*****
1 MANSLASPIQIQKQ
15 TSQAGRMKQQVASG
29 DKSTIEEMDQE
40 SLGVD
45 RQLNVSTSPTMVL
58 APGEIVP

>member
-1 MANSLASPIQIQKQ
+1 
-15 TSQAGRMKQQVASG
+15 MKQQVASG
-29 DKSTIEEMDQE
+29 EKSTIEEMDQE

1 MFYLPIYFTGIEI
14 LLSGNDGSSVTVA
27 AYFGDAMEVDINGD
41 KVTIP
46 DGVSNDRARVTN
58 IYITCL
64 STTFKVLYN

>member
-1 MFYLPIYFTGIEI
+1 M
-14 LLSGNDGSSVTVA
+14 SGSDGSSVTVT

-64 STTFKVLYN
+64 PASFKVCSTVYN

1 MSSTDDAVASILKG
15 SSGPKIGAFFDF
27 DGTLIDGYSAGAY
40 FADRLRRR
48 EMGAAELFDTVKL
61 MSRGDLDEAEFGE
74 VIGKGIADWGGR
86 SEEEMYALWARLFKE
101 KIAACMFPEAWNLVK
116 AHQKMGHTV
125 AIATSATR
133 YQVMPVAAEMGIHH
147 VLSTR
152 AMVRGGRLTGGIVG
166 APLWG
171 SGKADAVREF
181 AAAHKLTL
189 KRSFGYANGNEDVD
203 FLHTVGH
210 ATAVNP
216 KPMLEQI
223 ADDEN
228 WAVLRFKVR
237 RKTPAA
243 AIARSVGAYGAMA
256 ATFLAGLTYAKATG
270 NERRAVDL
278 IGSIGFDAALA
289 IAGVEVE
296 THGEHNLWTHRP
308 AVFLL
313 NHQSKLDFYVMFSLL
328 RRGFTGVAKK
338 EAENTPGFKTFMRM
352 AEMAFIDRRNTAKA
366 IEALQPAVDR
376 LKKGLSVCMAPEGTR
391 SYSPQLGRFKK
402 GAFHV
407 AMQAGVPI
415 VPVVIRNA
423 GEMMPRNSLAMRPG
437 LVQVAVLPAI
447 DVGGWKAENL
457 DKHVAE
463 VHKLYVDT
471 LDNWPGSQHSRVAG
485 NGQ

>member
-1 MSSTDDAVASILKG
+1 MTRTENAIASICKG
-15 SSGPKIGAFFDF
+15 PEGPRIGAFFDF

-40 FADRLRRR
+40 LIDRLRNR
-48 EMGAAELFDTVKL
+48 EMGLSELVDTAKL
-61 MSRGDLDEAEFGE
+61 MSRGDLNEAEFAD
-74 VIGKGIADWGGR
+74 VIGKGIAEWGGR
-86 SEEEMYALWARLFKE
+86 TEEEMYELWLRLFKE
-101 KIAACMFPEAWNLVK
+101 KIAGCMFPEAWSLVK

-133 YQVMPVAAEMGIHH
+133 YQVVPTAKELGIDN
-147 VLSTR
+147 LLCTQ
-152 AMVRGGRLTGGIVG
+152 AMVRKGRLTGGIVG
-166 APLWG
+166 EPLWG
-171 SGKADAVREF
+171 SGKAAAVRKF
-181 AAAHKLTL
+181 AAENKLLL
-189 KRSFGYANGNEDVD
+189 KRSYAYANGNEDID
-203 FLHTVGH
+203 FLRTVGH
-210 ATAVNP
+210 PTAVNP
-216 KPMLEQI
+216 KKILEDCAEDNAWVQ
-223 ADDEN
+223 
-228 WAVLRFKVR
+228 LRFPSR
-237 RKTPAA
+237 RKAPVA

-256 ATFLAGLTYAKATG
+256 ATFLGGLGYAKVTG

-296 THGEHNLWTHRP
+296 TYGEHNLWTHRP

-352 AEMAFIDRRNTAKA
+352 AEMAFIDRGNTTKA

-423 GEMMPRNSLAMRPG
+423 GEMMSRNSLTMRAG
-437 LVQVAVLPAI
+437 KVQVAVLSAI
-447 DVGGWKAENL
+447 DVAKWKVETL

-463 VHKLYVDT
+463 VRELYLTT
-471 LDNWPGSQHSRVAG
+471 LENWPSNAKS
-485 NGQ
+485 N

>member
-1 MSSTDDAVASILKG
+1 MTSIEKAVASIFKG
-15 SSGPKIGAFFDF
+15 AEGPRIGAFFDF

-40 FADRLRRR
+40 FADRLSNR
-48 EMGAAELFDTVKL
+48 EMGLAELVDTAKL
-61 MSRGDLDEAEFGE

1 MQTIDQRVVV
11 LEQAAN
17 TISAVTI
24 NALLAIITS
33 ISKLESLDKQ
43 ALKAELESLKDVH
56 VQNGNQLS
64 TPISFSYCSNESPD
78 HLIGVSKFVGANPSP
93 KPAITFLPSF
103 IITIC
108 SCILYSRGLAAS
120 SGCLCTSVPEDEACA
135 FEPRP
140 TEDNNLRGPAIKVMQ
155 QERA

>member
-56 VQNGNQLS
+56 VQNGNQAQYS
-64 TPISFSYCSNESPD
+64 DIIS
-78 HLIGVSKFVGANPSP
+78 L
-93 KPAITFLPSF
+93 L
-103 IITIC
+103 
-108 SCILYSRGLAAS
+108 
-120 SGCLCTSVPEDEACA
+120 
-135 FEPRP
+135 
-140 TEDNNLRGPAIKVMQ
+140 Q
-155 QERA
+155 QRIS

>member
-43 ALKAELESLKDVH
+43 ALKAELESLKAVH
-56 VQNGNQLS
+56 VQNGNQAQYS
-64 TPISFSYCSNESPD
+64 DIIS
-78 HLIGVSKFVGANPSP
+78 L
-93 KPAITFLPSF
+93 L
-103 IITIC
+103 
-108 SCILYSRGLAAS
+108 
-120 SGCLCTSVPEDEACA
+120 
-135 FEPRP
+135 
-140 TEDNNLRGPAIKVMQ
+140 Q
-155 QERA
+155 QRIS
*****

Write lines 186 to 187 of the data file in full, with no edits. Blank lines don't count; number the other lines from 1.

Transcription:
+43 ALKAELESLKAVH
-56 VQNGNQLS